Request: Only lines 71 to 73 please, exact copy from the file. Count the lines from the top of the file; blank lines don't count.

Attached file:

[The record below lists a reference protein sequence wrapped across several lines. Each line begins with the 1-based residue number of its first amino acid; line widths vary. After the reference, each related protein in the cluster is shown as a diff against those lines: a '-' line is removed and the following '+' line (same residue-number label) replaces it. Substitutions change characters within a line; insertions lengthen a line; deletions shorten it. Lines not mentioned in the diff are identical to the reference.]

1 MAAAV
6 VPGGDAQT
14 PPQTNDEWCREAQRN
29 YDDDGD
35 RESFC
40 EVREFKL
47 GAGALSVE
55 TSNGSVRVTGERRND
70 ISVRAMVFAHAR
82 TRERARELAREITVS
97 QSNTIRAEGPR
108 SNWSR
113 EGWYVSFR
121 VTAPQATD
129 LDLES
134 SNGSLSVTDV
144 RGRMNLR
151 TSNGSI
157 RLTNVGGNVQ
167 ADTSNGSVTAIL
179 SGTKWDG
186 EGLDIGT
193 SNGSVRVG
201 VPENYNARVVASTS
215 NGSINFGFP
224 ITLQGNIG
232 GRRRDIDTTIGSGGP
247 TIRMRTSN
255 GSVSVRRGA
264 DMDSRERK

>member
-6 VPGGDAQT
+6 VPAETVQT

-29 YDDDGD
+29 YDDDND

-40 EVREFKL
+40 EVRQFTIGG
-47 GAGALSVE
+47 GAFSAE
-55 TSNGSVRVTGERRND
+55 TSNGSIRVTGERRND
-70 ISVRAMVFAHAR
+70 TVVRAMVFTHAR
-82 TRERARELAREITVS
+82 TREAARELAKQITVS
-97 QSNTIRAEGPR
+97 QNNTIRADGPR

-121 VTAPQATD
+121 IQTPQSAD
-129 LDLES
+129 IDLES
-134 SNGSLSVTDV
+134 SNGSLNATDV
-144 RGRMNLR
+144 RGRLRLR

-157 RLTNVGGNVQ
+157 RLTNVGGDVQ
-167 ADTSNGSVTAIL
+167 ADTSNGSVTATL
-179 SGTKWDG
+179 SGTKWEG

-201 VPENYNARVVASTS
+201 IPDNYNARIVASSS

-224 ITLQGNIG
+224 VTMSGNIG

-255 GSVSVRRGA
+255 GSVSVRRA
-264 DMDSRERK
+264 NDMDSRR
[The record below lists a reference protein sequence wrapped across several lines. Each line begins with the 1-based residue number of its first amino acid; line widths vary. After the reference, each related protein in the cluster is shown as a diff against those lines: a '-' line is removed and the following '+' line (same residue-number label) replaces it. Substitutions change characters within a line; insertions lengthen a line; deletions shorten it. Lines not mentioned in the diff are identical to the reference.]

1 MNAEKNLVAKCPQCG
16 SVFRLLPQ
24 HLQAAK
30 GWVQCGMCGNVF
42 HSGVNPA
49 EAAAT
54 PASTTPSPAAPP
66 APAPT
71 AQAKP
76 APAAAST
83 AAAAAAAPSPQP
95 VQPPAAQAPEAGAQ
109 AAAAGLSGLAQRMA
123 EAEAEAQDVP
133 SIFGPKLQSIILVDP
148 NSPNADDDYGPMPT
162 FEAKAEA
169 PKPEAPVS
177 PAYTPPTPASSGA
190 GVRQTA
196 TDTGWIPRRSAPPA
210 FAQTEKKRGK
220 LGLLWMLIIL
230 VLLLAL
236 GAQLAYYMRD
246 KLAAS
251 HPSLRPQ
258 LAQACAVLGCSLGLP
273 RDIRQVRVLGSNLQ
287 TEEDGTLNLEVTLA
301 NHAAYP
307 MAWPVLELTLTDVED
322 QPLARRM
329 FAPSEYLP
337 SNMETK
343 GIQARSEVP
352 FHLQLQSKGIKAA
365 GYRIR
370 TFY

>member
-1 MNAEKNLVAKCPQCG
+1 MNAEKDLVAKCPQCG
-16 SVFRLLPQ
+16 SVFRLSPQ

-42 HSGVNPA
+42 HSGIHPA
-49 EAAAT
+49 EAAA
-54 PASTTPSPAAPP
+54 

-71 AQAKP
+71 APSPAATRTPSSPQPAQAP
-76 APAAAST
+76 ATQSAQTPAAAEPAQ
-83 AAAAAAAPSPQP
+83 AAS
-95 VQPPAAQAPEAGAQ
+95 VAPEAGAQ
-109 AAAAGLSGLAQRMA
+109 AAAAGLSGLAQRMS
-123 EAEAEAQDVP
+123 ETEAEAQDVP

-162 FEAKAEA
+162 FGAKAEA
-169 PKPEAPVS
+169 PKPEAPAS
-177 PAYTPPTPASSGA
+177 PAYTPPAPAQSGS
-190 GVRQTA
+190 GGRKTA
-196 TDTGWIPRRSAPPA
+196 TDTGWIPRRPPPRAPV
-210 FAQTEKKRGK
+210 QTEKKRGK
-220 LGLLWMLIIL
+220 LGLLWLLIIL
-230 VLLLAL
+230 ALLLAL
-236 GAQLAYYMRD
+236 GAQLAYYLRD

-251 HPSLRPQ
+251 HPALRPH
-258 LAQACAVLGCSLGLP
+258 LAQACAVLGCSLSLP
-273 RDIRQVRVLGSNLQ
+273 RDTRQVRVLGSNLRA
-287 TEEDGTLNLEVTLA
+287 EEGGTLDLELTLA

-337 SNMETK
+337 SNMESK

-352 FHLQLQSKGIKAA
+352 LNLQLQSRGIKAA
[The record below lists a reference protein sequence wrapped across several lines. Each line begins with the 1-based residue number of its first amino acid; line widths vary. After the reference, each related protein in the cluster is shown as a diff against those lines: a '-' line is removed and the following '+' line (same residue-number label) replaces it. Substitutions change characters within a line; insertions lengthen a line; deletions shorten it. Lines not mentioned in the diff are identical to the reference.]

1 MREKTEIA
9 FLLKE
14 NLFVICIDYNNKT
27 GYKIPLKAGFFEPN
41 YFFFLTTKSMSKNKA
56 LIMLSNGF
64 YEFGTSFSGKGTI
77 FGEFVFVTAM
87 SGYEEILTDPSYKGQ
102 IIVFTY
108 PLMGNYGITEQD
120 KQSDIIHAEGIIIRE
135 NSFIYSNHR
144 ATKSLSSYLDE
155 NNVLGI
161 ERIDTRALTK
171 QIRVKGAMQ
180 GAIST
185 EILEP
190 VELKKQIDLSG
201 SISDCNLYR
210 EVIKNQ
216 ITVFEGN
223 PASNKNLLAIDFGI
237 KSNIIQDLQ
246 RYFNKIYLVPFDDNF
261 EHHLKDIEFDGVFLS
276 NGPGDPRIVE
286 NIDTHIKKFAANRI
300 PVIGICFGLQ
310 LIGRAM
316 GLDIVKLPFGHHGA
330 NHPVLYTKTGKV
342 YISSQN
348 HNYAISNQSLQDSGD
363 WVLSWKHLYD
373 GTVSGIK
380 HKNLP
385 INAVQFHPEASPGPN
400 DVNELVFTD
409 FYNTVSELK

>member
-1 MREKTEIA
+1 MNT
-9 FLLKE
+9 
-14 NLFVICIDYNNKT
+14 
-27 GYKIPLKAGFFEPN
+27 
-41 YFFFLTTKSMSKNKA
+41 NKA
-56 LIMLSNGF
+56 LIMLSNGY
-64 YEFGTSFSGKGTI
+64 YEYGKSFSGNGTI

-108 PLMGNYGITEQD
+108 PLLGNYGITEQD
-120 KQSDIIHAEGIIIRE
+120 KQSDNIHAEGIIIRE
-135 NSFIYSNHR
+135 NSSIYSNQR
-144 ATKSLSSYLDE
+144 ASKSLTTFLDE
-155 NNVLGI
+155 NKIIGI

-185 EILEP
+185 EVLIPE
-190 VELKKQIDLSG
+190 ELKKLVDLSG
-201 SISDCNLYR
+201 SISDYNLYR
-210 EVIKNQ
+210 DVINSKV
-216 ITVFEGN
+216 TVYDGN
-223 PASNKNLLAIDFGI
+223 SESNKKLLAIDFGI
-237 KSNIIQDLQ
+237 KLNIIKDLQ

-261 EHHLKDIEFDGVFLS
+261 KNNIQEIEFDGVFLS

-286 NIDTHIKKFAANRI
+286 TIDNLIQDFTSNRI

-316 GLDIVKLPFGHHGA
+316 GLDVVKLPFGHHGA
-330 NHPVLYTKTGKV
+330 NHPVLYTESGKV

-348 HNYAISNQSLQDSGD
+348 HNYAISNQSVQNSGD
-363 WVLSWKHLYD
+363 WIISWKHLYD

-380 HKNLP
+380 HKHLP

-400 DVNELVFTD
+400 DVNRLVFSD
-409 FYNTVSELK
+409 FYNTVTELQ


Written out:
[The record below lists a reference protein sequence wrapped across several lines. Each line begins with the 1-based residue number of its first amino acid; line widths vary. After the reference, each related protein in the cluster is shown as a diff against those lines: a '-' line is removed and the following '+' line (same residue-number label) replaces it. Substitutions change characters within a line; insertions lengthen a line; deletions shorten it. Lines not mentioned in the diff are identical to the reference.]

1 MNAEKNLVAKCPQCG
16 SVFRLLPQ